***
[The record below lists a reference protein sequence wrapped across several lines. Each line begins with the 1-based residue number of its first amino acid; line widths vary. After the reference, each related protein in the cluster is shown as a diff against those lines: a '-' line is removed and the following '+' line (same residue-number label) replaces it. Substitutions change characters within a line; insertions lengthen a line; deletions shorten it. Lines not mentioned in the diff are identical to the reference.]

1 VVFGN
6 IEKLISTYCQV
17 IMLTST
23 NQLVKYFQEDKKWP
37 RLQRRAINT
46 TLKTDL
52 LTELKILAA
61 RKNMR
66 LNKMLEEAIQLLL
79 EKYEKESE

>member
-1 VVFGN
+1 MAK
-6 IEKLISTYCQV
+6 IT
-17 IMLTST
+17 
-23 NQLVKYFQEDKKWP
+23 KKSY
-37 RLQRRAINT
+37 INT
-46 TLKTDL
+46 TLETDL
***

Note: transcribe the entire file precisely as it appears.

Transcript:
[The record below lists a reference protein sequence wrapped across several lines. Each line begins with the 1-based residue number of its first amino acid; line widths vary. After the reference, each related protein in the cluster is shown as a diff against those lines: a '-' line is removed and the following '+' line (same residue-number label) replaces it. Substitutions change characters within a line; insertions lengthen a line; deletions shorten it. Lines not mentioned in the diff are identical to the reference.]

1 VVFGN
6 IEKLISTYCQV
17 IMLTST
23 NQLVKYFQEDKKWP
37 RLQRRAINT
46 TLKTDL
52 LTELKILAA
61 RKNMR
66 LNKMLEEAIQLLL
79 EKYEKESE

>member
-1 VVFGN
+1 MAK
-6 IEKLISTYCQV
+6 IT
-17 IMLTST
+17 
-23 NQLVKYFQEDKKWP
+23 KKSY
-37 RLQRRAINT
+37 INT
-46 TLKTDL
+46 TLETDL